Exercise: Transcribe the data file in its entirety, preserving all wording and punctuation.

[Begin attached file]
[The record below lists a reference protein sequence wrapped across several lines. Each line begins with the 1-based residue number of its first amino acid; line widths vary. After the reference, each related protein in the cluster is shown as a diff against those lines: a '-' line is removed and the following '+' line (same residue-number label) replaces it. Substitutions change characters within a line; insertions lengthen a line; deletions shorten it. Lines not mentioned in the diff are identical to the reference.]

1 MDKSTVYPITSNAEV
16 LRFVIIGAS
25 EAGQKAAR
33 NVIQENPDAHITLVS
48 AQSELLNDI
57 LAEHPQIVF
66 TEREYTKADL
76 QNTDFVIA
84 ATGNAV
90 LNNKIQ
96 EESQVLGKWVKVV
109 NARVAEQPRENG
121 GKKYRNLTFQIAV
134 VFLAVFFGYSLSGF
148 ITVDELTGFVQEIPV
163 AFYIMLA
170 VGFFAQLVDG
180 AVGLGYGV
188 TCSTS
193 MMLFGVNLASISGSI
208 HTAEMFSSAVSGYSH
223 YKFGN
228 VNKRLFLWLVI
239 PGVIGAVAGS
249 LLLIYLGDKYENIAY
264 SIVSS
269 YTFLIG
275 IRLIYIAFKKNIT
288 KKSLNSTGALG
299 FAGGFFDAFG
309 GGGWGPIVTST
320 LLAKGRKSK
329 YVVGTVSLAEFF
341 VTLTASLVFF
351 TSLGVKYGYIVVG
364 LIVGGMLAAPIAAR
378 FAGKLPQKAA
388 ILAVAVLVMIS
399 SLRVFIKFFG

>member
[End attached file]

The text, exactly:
[The record below lists a reference protein sequence wrapped across several lines. Each line begins with the 1-based residue number of its first amino acid; line widths vary. After the reference, each related protein in the cluster is shown as a diff against those lines: a '-' line is removed and the following '+' line (same residue-number label) replaces it. Substitutions change characters within a line; insertions lengthen a line; deletions shorten it. Lines not mentioned in the diff are identical to the reference.]

1 MDKSTVYPITSNAEV
16 LRFVIIGAS
25 EAGQKAAR
33 NVIQENPDAHITLVS
48 AQSELLNDI
57 LAEHPQIVF
66 TEREYTKADL
76 QNTDFVIA
84 ATGNAV
90 LNNKIQ
96 EESQVLGKWVKVV
109 NARVAEQPRENG
121 GKKYRNLTFQIAV
134 VFLAVFFGYSLSGF
148 ITVDELTGFVQEIPV
163 AFYIMLA
170 VGFFAQLVDG
180 AVGLGYGV
188 TCSTS
193 MMLFGVNLASISGSI
208 HTAEMFSSAVSGYSH
223 YKFGN
228 VNKRLFLWLVI
239 PGVIGAVAGS
249 LLLIYLGDKYENIAY
264 SIVSS
269 YTFLIG
275 IRLIYIAFKKNIT
288 KKSLNSTGALG
299 FAGGFFDAFG
309 GGGWGPIVTST
320 LLAKGRKSK
329 YVVGTVSLAEFF
341 VTLTASLVFF
351 TSLGVKYGYIVVG
364 LIVGGMLAAPIAAR
378 FAGKLPQKAA
388 ILAVAVLVMIS
399 SLRVFIKFFG

>member